3- groups are discrete units, each consisting of one phosphorus atom and four oxygen

atoms, and having an overall charge of 3−. The compound is electrically neutral, and its formula shows a total count of three Ca, two P, and eight O atoms.

Example 4: Predicting the Formula of a Compound with a Polyatomic Anion

Baking powder contains calcium dihydrogen phosphate, an ionic compound composed of the ions Ca2+

and H2PO4

. What is the formula of this compound?


The positive and negative charges must balance, and this ionic compound must be electrically neutral. Thus, we must have two negative charges to balance the 2+ charge of the calcium ion. This requires a ratio of one Ca2+ ion to two H

2PO4– ions. We designate this by enclosing the formula for the dihydrogen

phosphate ion in parentheses and adding a subscript 2. The formula is Ca(H2PO4)2.

Check Your Learning:

Predict the formula of the ionic compound formed between the lithium ion and the peroxide ion, O22-

(Hint: Use the periodic table to predict the sign and the charge on the lithium ion.) Answer:


Because an ionic compound is not made up of single, discrete molecules, it may not be properly symbolized using a molecular formula. Instead, ionic compounds must be symbolized by a formula indicating the relative numbers of its constituent cations. For compounds containing only monatomic ions (such as NaCl) and for many compounds containing polyatomic ions (such as CaSO4), these formulas are just the empirical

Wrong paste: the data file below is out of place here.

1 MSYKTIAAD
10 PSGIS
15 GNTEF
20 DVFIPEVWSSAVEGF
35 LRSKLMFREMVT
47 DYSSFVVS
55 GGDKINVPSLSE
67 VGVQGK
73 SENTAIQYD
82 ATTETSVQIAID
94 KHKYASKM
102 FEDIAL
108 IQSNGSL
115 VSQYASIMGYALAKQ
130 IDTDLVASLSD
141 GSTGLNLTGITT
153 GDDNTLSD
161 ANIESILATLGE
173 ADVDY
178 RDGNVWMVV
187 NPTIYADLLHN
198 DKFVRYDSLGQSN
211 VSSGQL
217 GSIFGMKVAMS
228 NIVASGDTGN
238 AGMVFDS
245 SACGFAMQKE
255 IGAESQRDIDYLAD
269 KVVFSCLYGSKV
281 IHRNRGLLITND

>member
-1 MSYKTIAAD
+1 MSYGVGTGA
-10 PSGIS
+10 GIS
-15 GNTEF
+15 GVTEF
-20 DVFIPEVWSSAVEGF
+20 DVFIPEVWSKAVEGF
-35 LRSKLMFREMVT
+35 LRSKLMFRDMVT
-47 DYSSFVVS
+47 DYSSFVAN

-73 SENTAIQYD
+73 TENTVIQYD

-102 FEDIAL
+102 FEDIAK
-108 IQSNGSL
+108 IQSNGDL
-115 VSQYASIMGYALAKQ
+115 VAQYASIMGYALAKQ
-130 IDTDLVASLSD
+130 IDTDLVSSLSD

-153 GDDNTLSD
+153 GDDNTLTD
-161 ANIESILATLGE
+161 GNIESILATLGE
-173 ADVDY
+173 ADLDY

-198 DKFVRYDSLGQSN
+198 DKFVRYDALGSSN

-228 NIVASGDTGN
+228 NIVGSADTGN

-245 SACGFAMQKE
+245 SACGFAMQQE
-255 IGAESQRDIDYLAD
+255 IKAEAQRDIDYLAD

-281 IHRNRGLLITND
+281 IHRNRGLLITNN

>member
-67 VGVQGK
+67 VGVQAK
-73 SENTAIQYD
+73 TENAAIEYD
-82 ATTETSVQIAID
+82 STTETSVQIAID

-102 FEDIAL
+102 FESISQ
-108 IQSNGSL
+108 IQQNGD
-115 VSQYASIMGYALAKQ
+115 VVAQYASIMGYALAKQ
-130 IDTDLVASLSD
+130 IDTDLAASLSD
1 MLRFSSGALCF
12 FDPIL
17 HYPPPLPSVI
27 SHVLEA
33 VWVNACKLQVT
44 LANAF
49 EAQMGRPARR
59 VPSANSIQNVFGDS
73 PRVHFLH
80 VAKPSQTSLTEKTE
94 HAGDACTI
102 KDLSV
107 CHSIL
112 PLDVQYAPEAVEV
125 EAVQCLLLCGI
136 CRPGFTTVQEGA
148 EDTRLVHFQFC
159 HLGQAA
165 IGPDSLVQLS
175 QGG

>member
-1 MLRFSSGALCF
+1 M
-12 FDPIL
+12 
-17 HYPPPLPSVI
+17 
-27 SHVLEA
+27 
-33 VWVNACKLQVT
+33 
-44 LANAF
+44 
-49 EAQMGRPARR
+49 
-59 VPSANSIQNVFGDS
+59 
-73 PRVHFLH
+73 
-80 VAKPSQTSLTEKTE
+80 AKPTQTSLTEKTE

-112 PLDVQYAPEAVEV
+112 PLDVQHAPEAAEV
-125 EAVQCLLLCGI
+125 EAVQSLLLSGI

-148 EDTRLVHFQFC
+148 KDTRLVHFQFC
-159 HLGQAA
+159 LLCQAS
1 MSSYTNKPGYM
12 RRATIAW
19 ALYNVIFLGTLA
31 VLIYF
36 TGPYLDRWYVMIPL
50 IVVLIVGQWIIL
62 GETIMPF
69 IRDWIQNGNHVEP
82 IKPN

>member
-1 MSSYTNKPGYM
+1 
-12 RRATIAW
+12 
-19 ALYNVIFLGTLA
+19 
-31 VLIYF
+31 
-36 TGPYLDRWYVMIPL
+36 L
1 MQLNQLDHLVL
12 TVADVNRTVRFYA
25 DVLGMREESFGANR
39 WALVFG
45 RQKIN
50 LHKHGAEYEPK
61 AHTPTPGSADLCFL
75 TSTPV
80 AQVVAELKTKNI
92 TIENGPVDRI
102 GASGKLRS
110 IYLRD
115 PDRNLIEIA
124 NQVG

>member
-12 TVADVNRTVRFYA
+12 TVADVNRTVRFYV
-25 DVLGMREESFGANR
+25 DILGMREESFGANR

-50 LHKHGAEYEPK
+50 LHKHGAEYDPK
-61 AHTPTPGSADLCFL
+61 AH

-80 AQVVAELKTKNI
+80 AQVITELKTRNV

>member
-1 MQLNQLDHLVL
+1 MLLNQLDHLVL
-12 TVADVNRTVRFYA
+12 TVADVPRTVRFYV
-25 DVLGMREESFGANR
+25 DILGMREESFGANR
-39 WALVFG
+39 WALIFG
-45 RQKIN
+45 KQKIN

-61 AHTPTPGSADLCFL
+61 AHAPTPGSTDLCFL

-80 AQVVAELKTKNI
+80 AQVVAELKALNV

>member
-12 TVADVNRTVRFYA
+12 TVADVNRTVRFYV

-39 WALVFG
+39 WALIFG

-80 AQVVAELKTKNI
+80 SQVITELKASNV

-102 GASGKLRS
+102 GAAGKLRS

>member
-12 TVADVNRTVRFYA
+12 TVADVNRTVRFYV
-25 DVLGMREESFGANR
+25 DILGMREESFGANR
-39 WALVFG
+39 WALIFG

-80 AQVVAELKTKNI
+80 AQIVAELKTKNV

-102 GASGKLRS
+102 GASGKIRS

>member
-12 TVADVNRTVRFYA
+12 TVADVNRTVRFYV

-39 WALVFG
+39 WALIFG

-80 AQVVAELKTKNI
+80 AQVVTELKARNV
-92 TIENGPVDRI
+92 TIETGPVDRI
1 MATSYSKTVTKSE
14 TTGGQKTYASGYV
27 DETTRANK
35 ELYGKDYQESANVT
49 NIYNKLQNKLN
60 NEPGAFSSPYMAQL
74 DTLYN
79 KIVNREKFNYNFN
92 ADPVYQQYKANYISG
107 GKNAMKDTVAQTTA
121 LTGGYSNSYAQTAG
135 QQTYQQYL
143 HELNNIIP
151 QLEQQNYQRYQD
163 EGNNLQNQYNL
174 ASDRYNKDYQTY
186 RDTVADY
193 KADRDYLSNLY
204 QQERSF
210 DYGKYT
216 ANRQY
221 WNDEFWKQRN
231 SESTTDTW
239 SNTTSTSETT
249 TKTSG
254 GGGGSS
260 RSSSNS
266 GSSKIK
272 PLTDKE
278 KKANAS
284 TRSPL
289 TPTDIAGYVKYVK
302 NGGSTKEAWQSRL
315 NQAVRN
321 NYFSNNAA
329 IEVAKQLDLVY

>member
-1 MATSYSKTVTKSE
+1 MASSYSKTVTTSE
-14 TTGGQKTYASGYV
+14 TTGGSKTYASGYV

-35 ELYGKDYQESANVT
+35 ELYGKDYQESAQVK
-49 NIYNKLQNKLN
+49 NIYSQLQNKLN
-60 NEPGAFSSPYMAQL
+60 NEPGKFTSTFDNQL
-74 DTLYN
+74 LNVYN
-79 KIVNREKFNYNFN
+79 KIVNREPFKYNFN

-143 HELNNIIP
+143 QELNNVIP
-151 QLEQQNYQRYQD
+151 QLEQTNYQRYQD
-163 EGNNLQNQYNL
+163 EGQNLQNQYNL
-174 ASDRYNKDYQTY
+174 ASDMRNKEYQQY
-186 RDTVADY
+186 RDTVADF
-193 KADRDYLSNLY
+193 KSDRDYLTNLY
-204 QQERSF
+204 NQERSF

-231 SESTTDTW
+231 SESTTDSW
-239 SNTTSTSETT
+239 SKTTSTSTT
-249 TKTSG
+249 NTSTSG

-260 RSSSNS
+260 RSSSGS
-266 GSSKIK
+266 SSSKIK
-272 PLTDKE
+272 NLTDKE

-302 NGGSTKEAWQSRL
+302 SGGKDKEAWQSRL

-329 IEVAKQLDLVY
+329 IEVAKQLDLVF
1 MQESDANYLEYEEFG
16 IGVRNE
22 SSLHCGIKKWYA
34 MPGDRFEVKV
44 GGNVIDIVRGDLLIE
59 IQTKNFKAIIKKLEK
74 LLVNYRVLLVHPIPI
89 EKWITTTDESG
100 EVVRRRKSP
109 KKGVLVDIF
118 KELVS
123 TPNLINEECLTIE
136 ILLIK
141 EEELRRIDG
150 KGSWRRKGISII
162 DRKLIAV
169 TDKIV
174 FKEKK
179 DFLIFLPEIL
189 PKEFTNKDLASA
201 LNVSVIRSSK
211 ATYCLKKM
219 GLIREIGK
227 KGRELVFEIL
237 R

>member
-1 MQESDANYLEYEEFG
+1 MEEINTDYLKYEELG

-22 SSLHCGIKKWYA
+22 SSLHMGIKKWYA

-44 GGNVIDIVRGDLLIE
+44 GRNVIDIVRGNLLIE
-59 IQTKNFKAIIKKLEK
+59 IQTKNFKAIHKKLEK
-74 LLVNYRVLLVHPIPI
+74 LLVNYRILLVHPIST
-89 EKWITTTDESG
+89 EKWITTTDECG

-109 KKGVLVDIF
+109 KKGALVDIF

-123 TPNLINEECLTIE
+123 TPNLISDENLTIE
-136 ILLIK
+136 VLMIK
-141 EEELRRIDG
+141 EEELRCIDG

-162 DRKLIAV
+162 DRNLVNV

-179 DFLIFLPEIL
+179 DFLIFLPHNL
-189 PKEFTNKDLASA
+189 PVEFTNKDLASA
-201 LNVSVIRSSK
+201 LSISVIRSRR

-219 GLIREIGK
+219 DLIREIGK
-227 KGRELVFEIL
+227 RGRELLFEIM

formulas introduced earlier in this chapter. However, the formulas for some ionic compounds containing polyatomic ions are not empirical formulas. For example, the ionic compound sodium oxalate is comprised of Na+ and C

2O42- ions combined in a 2:1 ratio, and its formula is written as Na2C2O4. The subscripts in this

formula are not the smallest-possible whole numbers, as each can be divided by 2 to yield the empirical formula, NaCO2. This is not the accepted formula for sodium oxalate, however, as it does not accurately

In document Chemistry of Cooking (Page 102-105)